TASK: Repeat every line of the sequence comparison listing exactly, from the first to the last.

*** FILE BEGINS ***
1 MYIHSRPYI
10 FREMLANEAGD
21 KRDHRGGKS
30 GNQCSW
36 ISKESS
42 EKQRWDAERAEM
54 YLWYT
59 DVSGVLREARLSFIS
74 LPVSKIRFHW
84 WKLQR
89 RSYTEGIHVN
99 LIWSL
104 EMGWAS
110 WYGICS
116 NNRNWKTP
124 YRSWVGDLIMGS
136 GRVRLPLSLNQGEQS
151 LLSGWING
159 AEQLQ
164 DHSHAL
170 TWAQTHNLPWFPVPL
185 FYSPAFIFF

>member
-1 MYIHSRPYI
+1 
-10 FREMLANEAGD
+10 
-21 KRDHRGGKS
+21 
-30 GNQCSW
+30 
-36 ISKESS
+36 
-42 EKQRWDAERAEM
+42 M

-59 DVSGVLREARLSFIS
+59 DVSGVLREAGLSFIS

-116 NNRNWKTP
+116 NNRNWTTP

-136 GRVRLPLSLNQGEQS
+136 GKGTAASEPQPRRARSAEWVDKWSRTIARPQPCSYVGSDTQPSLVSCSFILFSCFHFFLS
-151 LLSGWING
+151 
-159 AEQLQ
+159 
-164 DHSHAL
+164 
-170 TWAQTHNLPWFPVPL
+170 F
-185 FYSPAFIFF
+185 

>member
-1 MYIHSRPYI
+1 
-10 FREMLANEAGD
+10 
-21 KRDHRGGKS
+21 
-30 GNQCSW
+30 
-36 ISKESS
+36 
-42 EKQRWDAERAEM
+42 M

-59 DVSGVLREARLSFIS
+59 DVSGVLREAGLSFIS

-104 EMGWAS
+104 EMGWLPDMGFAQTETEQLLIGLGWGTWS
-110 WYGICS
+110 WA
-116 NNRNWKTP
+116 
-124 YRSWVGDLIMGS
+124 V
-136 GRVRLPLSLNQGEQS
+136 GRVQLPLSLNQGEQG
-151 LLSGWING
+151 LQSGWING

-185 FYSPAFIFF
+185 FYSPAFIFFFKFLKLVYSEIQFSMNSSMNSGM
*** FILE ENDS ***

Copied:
1 MYIHSRPYI
10 FREMLANEAGD
21 KRDHRGGKS
30 GNQCSW
36 ISKESS
42 EKQRWDAERAEM
54 YLWYT
59 DVSGVLREARLSFIS
74 LPVSKIRFHW
84 WKLQR
89 RSYTEGIHVN
99 LIWSL
104 EMGWAS
110 WYGICS
116 NNRNWKTP
124 YRSWVGDLIMGS
136 GRVRLPLSLNQGEQS
151 LLSGWING
159 AEQLQ
164 DHSHAL
170 TWAQTHNLPWFPVPL
185 FYSPAFIFF

>member
-1 MYIHSRPYI
+1 
-10 FREMLANEAGD
+10 
-21 KRDHRGGKS
+21 
-30 GNQCSW
+30 
-36 ISKESS
+36 
-42 EKQRWDAERAEM
+42 M

-59 DVSGVLREARLSFIS
+59 DVSGVLREAGLSFIS

-116 NNRNWKTP
+116 NNRNWTTP

-136 GRVRLPLSLNQGEQS
+136 GKGTAASEPQPRRARSAEWVDKWSRTIARPQPCSYVGSDTQPSLVSCSFILFSCFHFFLS
-151 LLSGWING
+151 
-159 AEQLQ
+159 
-164 DHSHAL
+164 
-170 TWAQTHNLPWFPVPL
+170 F
-185 FYSPAFIFF
+185 

>member
-1 MYIHSRPYI
+1 
-10 FREMLANEAGD
+10 
-21 KRDHRGGKS
+21 
-30 GNQCSW
+30 
-36 ISKESS
+36 
-42 EKQRWDAERAEM
+42 M

-59 DVSGVLREARLSFIS
+59 DVSGVLREAGLSFIS

-104 EMGWAS
+104 EMGWLPDMGFAQTETEQLLIGLGWGTWS
-110 WYGICS
+110 WA
-116 NNRNWKTP
+116 
-124 YRSWVGDLIMGS
+124 V
-136 GRVRLPLSLNQGEQS
+136 GRVQLPLSLNQGEQG
-151 LLSGWING
+151 LQSGWING

-185 FYSPAFIFF
+185 FYSPAFIFFFKFLKLVYSEIQFSMNSSMNSGM